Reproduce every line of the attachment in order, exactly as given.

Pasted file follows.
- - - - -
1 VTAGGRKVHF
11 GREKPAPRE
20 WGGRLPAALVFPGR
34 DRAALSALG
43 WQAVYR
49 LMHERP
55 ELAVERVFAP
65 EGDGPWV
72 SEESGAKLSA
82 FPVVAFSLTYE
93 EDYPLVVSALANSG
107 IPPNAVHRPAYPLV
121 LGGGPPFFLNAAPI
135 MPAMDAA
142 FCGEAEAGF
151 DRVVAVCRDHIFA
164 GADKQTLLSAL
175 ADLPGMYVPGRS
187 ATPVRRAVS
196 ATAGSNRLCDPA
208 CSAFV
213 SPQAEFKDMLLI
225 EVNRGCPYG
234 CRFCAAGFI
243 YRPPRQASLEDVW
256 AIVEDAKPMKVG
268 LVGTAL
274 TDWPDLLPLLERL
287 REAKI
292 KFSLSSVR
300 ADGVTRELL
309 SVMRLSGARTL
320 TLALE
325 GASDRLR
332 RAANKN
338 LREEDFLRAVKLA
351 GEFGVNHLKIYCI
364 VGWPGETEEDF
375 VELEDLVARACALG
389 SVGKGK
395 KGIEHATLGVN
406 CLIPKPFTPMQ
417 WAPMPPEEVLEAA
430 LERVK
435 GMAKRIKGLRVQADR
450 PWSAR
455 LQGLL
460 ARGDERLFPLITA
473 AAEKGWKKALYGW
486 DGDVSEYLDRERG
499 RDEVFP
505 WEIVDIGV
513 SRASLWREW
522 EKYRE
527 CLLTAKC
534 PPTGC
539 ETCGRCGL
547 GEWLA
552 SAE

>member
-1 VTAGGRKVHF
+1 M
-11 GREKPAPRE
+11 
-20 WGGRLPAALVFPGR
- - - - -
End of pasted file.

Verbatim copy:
1 VTAGGRKVHF
11 GREKPAPRE
20 WGGRLPAALVFPGR
34 DRAALSALG
43 WQAVYR
49 LMHERP
55 ELAVERVFAP
65 EGDGPWV
72 SEESGAKLSA
82 FPVVAFSLTYE
93 EDYPLVVSALANSG
107 IPPNAVHRPAYPLV
121 LGGGPPFFLNAAPI
135 MPAMDAA
142 FCGEAEAGF
151 DRVVAVCRDHIFA
164 GADKQTLLSAL
175 ADLPGMYVPGRS
187 ATPVRRAVS
196 ATAGSNRLCDPA
208 CSAFV
213 SPQAEFKDMLLI
225 EVNRGCPYG
234 CRFCAAGFI
243 YRPPRQASLEDVW
256 AIVEDAKPMKVG
268 LVGTAL
274 TDWPDLLPLLERL
287 REAKI
292 KFSLSSVR
300 ADGVTRELL
309 SVMRLSGARTL
320 TLALE
325 GASDRLR
332 RAANKN
338 LREEDFLRAVKLA
351 GEFGVNHLKIYCI
364 VGWPGETEEDF
375 VELEDLVARACALG
389 SVGKGK
395 KGIEHATLGVN
406 CLIPKPFTPMQ
417 WAPMPPEEVLEAA
430 LERVK
435 GMAKRIKGLRVQADR
450 PWSAR
455 LQGLL
460 ARGDERLFPLITA
473 AAEKGWKKALYGW
486 DGDVSEYLDRERG
499 RDEVFP
505 WEIVDIGV
513 SRASLWREW
522 EKYRE
527 CLLTAKC
534 PPTGC
539 ETCGRCGL
547 GEWLA
552 SAE

>member
-1 VTAGGRKVHF
+1 M
-11 GREKPAPRE
+11 
-20 WGGRLPAALVFPGR